Parents may try to limit their teen's exposure to negative images in the media, but according to a depressing new study, it doesn't matter. Even teen girls whose friends watch lots of TV have an increased risk of eating disorders.
Harvard Medical School researchers have been studying the relationship between media consumption and eating disorders in Fiji. Traditionally, Fijian culture prizes a robust body shape, but after TV was introduced to the island in 1995, there was a rise in eating disorders among teens, Eurekalert reports.
While one might expect that teens whose families didn't own a TV would be less affected by the introduction of Western standards of beauty to Fiji, researchers actually found the biggest factor for eating disorders was how many of the teen's friends and schoolmates had access to TV. Higher peer media exposure made a girl 60% more likely to have a high level of eating disorder symptoms. Direct TV exposure, like personal or parental viewing, actually seemed to have no impact on the teen's risk for eating disorders.
Nicholas Christakis, a Harvard professor of medical sociology, explains:
Most people aren't paying attention to the media, but they are paying attention to what their friends say about what's in the media. It's a kind of filtration process that takes place by virtue of our social networks.
It's already impossible to prevent a girl from seeing negative images of women in the media. Even if a teen never watches TV or movies (yeah, right) she's still going to see Gap ads featuring impossibly slim models and drastically altered images while buying tank tops at Ann Taylor's website. But it's still disheartening to learn that even if parents conscientiously monitor what their kids see on TV, their efforts will be instantly thwarted during conversations with friends in the school cafeteria.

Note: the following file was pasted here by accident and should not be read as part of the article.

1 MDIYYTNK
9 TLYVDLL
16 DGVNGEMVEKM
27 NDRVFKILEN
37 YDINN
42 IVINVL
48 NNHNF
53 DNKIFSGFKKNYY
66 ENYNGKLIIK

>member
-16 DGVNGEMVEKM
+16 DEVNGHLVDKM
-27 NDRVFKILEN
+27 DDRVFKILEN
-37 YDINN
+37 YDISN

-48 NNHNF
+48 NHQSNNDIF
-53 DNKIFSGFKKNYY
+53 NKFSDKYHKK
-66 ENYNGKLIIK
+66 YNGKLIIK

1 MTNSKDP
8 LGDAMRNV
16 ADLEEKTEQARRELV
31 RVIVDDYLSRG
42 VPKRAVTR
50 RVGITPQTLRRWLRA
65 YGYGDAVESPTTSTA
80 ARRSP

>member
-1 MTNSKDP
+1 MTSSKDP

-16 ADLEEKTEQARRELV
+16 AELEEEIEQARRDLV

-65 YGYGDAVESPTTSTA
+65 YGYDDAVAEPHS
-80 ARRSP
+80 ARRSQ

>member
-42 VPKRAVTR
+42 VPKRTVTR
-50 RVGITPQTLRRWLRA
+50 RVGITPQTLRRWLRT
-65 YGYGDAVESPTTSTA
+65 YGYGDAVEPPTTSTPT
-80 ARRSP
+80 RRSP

Lead author Anne Becker tells parents that if they're worried about limiting media exposure, "It simply isn't going to be enough to switch off the TV. If you are going to think about interventions, it would have to be at a community or peer-based level." Which of course, is a much more daunting task. Becker hopes her research will help encourage debate about the regulation of media and push broadcasters to air more responsible programming. However, considering how long it took for society to do any thing about harmful effects of secondhand smoke, it seems unlikely that we'll see changes to curtail the effects of "secondhand television" anytime soon.
Image via Jason Stitt/Shutterstock.